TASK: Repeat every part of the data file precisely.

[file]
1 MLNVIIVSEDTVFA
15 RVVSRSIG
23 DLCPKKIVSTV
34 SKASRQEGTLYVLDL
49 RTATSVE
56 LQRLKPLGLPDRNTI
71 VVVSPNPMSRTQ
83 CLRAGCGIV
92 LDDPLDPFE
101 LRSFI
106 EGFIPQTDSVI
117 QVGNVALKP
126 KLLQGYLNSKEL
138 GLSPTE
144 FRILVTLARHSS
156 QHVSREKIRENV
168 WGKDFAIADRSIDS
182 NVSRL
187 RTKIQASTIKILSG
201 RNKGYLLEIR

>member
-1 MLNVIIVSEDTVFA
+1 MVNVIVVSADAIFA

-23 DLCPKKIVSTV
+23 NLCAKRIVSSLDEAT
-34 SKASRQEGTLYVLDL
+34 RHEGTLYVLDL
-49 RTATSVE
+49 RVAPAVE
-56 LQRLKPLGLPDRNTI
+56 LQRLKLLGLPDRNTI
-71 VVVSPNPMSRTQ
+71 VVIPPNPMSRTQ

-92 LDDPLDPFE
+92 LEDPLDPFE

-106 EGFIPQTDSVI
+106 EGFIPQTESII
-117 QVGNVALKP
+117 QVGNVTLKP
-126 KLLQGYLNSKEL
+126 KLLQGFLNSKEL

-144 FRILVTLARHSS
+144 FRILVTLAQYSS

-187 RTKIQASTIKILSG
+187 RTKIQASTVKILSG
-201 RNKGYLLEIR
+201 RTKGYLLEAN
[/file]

1 MLNVIIVSEDTVFA
15 RVVSRSIG
23 DLCPKKIVSTV
34 SKASRQEGTLYVLDL
49 RTATSVE
56 LQRLKPLGLPDRNTI
71 VVVSPNPMSRTQ
83 CLRAGCGIV
92 LDDPLDPFE
101 LRSFI
106 EGFIPQTDSVI
117 QVGNVALKP
126 KLLQGYLNSKEL
138 GLSPTE
144 FRILVTLARHSS
156 QHVSREKIRENV
168 WGKDFAIADRSIDS
182 NVSRL
187 RTKIQASTIKILSG
201 RNKGYLLEIR

>member
-1 MLNVIIVSEDTVFA
+1 MVNVIVVSADAIFA

-23 DLCPKKIVSTV
+23 NLCAKRIVSSLDEAT
-34 SKASRQEGTLYVLDL
+34 RHEGTLYVLDL
-49 RTATSVE
+49 RVAPAVE
-56 LQRLKPLGLPDRNTI
+56 LQRLKLLGLPDRNTI
-71 VVVSPNPMSRTQ
+71 VVIPPNPMSRTQ

-92 LDDPLDPFE
+92 LEDPLDPFE

-106 EGFIPQTDSVI
+106 EGFIPQTESII
-117 QVGNVALKP
+117 QVGNVTLKP
-126 KLLQGYLNSKEL
+126 KLLQGFLNSKEL

-144 FRILVTLARHSS
+144 FRILVTLAQYSS

-187 RTKIQASTIKILSG
+187 RTKIQASTVKILSG
-201 RNKGYLLEIR
+201 RTKGYLLEAN